In the year 2009, the peoples of the Earth convened in a country called Denmark. Over one hundred world leaders met to save the world's atmosphere from man-made pollutants. Due to much dickering, short-sightedness, pride and old-fashioned greed, the climate summit failed. Peoples of Earth carry on as they have for over a hundred years. They continue to reproduce their ways of living on carbon-based energy.

It is the year 2154 in James Cameron's cinematic tour de force. Human beings have gutted the world for all it's worth and is exploring the universe for resources. A mining company from Earth is on planet Pandora to harvest a 20-million dollar per kilo mineral called 'Unobtainium.' The only catch - the planet has a resistant indigenous population.

Ten minutes into the film, I thought, no American will have written this movie. "Is James Cameron Australian?" I whispered to my friend. "I'm not sure. Or Kiwi," he whispered back. True enough, later I found out Cameron is Canadian. And much of the CG work is done by a Kiwi visual effects studio WETA (of Lord of the Rings fame).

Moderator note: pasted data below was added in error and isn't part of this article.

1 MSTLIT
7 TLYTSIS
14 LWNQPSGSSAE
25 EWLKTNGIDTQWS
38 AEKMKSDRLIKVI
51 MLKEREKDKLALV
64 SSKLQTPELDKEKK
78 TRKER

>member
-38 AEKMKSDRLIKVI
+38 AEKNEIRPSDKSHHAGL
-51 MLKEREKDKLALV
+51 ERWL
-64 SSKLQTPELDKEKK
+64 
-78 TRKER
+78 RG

The film is a thinly veiled self-recrimination over America's imperial posturings this past decade. Had an American made the film, he'd have been accused of treason. Had this been 2003 instead of 2009, this film would never have been made! As the corporate suit, played by Giovanni Ribisi, coldly explains, the mining company isn't on Pandora to make nice or to bring enlightenment. They are there for the precious mineral unobtanium. In case the audience don't catch on, Cameron uses the terms 'pre-emptive strike' and 'shock and awe' near the end of the film, evidently alluding to the decision to invade Afghanistan in 2001 and Iraq in 2003.

Avatar is a social artifact of the times, much as the Star Wars trilogy was a product of the Cold War. This time however, Cameron's evil empire is not another country, but greed in the heart of the rich industrial West. The green message is also pretty clear. As my friend says, the humans are plugged-in to machines while the Nabi are quite literally plugged-in to nature.